Workshops at RECON ‘21
The workshops gave us the chance to get hands-on experience on various aspects of creating and running an escape room.
There were four different workshops:
- One on game design
- One on storytelling
- One on creative puzzles, and
- One on hospitality
We attended the workshop on hospitality.
“Why, if the workshops were so great, did we attend only one?”
I’ll come to that in a bit.
How the workshops…worked
Every workshop was done twice – once on Sunday and once on Monday.
As a limited capacity event, it made sense to run it twice so more people could join in.
A total of 20 to 25 people attended each workshop.
It started with a talk on the topic, given by the hosts.
Then attendees were broken up into small groups, and given a few small tasks, giving us the chance to have hands-on experience with the topic.
Why I feel the workshops are so important
As we will see, each workshop was hosted by thought leaders and experts from highly successful escape room franchises.
At the moment, the escape room industry is mostly fragmented, with small, mom and pop ventures dominating the landscape.
These smaller escape rooms are owned and run by highly enthusiastic people no doubt, but practically, most of them would lack the time, the experience…and the data…to meaningfully think about game design, or storytelling, or creative puzzles or hospitality. (no shots were fired in the writing of this paragraph)
The workshops gave us all an opportunity to tap the brains of the masters of the craft, for clues on how to rev up the escape room experience to bring in more players.
The RECON Campus
Fittingly, a separate server called the “Campus” was created for the workshops.
So, why did we attend only one workshop?
The Hospitality Workshop
I guess logistics made it difficult for any workshop to host more than 20-25 participants, because these workshops are interactive and rely on individual attention from the host.
Even though each workshop was held twice, it just wasn’t enough to meet the demand.
Which is why, I presume, each RECON ticket holder could claim access to only one workshop.
Presented by: Emily Zini and Brian Mandel from The Escape Game (Nashville, Tennessee, USA)
Topic: How can escape rooms find staff who’re good at making players feel welcome throughout their experience?
And how can escape rooms create a company culture based on happiness and hospitality?
The core of the workshop revolves around this unique and intriguing formula:
‘Logic’ already comes from the games. Where as ‘Magic’ is all about bringing the experience of a 5-star Hotel into an escape room.
It proved fascinating to go behind the scenes and see for ourselves how arguably one of the most successful escape room franchises in the world…
Develops processes on acquiring and retaining employees,
Constantly improves their code of conduct for dealing with customers (or guests, as they like to call them) and
Creates systems and processes around bringing the experience of a 5-star hotel to a small escape-room
Overall it was a fascinating experience that unlocked a lot of ideas on how attendees could take their customer experience to the next level.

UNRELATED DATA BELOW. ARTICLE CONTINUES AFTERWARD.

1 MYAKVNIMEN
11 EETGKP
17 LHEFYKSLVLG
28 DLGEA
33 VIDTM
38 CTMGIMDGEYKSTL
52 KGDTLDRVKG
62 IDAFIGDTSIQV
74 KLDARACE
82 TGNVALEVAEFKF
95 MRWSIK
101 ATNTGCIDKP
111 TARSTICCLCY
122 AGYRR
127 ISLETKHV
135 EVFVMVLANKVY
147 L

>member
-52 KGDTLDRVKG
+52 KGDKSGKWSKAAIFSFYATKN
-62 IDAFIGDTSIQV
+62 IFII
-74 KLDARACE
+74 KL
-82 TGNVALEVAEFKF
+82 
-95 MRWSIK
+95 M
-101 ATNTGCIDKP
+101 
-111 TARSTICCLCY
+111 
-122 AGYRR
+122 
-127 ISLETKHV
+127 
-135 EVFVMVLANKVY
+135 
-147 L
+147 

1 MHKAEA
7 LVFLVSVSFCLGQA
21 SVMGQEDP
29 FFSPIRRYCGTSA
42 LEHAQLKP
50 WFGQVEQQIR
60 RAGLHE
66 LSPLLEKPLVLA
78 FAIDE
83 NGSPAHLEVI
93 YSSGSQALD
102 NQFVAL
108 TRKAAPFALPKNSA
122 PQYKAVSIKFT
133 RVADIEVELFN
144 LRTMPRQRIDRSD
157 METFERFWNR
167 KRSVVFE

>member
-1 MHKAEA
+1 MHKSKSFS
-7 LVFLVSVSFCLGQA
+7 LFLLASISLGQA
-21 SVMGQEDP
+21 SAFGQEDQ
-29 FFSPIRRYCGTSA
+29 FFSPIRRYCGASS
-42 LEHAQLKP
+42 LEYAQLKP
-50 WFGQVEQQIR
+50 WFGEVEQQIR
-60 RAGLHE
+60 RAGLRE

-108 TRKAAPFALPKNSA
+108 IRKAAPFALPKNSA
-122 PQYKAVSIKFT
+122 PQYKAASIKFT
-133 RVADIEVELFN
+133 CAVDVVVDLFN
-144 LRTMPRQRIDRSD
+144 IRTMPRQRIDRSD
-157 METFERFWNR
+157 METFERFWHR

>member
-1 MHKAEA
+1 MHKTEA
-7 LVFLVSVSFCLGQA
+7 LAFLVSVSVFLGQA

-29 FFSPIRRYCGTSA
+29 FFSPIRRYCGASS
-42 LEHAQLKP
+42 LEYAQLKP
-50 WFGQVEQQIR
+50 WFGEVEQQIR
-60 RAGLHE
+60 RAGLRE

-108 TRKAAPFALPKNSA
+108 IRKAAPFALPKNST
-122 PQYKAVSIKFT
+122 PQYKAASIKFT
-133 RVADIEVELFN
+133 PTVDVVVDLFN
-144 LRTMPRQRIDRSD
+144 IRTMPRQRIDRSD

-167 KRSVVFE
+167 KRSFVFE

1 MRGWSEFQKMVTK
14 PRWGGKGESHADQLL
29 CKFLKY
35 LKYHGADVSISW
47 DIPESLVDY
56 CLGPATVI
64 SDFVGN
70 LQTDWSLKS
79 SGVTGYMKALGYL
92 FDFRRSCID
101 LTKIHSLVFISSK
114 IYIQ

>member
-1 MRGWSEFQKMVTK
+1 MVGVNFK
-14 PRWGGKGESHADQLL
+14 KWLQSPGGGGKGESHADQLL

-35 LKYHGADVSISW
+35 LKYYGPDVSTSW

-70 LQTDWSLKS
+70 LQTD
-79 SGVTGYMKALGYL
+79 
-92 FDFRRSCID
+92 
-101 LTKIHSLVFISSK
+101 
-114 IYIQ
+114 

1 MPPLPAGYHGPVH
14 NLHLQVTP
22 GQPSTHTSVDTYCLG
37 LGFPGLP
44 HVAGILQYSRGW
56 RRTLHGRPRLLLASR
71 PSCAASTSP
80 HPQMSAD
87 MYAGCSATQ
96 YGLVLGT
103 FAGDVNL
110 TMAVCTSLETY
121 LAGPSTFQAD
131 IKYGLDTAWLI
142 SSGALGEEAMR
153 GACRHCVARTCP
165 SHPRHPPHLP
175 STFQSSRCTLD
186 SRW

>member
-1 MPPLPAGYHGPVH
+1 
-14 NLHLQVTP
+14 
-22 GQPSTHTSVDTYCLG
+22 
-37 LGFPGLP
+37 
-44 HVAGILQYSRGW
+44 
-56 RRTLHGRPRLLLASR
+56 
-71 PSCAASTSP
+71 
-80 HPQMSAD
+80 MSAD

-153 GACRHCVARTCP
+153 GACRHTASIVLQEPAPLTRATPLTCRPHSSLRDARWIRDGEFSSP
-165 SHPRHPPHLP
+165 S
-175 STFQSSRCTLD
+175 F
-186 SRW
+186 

The storytelling workshop
Presented by: Manda Whitney from Room Escape Divas
Topic: The storyline, and the characters of an escape room are key to the experience. How do you develop a killer storyline that keeps players hooked?
If you think about it, an escape room without a gripping storyline is simply a series of puzzles.
You might as well have told the players they’re sitting for an extra aptitude paper for the midterms.
This workshop took a deep dive into storytelling and narration in escape experiences.
How can you use storytelling and narration as the secret sauce to make the experience one the players will remember?
About The Host: Host Manda Whitney is a very well-known escape room reviewer, consultant and script writer for theatre, podcasts, and webseries.
The creative puzzles workshop
Presented by: Bizzaro, Krystal, and Greg from The Test Subjects
Topic: How to turn an ordinary puzzle into an extraordinary experience that fits the theme.
Puzzle creation demands careful attention.
The line between an enjoyably difficult puzzle and a stubborn obstacle is subtle, and it’s very easy for a puzzle to become unreasonably difficult and a mood killer.
The puzzle also needs to gel with the overall theme of the escape game.
That was what this workshop was all about.
I really like their approach of starting with a standard puzzle and improving it – it seems a great way to really make participants appreciate what works and what doesn’t.
About The Hosts: The hosts are a trio of magicians from Las Vegas, with an impressive portfolio stretching from Duck Dynasty to Penn and Teller’s Fool Us to being Resident Magician at the Golden Tiki Bar.
The game design workshop
Presented by: Charlie Bond & James Hamer-Morton from Deadlocked Escape Rooms
Topic:.Exploring a ‘bad’ escape game and try to understand what goes into creating an awesome escape experience.
The approach is similar to the creative puzzles workshop.
Here, participants were asked to playtest a ‘bad’ escape room, and then invited to brainstorm on what its shortcomings were and how it can be improved.
All of us – enthusiasts, owners, vendors, designers and so on – may have played an escape room that we felt was bad.
How many of us decided to analyze the experience, to gain insight into what made it bad and how it could be improved?
Think about it – if you were given such a chance to brainstorm over a terrible escape game with others, couldn’t you have come up with a few ideas on how to improve it? This is the spark that many participants took away from the workshop.
About The Hosts: The hosts have a background in filmmaking and performance, and generally try to focus on creating narratively immersive experiences.